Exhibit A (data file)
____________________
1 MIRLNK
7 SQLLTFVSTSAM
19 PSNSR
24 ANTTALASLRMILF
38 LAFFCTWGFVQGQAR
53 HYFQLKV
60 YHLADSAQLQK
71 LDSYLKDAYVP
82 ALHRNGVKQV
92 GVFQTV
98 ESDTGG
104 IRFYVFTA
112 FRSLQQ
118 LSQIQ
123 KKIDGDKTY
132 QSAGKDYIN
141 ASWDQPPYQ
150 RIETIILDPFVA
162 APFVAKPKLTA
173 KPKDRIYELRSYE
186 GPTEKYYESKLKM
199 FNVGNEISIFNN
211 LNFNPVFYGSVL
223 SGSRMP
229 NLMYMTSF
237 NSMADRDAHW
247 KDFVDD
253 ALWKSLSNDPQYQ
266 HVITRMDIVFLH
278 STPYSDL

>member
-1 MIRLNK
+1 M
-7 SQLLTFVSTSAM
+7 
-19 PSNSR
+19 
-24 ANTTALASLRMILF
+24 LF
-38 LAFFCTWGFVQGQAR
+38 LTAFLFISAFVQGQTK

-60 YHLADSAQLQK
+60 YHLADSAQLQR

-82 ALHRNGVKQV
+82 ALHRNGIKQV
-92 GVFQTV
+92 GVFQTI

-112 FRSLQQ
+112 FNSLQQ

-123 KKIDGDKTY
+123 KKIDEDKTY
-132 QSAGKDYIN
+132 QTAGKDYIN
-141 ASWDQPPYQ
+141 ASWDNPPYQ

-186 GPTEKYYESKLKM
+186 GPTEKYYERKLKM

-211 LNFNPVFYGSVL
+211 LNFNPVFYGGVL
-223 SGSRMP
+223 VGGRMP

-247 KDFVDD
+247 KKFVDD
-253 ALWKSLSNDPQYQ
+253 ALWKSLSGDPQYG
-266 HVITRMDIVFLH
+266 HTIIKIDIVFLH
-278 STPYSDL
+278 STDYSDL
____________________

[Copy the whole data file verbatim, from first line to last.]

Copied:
1 MIRLNK
7 SQLLTFVSTSAM
19 PSNSR
24 ANTTALASLRMILF
38 LAFFCTWGFVQGQAR
53 HYFQLKV
60 YHLADSAQLQK
71 LDSYLKDAYVP
82 ALHRNGVKQV
92 GVFQTV
98 ESDTGG
104 IRFYVFTA
112 FRSLQQ
118 LSQIQ
123 KKIDGDKTY
132 QSAGKDYIN
141 ASWDQPPYQ
150 RIETIILDPFVA
162 APFVAKPKLTA
173 KPKDRIYELRSYE
186 GPTEKYYESKLKM
199 FNVGNEISIFNN
211 LNFNPVFYGSVL
223 SGSRMP
229 NLMYMTSF
237 NSMADRDAHW
247 KDFVDD
253 ALWKSLSNDPQYQ
266 HVITRMDIVFLH
278 STPYSDL

>member
-1 MIRLNK
+1 M
-7 SQLLTFVSTSAM
+7 
-19 PSNSR
+19 
-24 ANTTALASLRMILF
+24 LF
-38 LAFFCTWGFVQGQAR
+38 LTAFLFISAFVQGQTK

-60 YHLADSAQLQK
+60 YHLADSAQLQR

-82 ALHRNGVKQV
+82 ALHRNGIKQV
-92 GVFQTV
+92 GVFQTI

-112 FRSLQQ
+112 FNSLQQ

-123 KKIDGDKTY
+123 KKIDEDKTY
-132 QSAGKDYIN
+132 QTAGKDYIN
-141 ASWDQPPYQ
+141 ASWDNPPYQ

-186 GPTEKYYESKLKM
+186 GPTEKYYERKLKM

-211 LNFNPVFYGSVL
+211 LNFNPVFYGGVL
-223 SGSRMP
+223 VGGRMP

-247 KDFVDD
+247 KKFVDD
-253 ALWKSLSNDPQYQ
+253 ALWKSLSGDPQYG
-266 HVITRMDIVFLH
+266 HTIIKIDIVFLH
-278 STPYSDL
+278 STDYSDL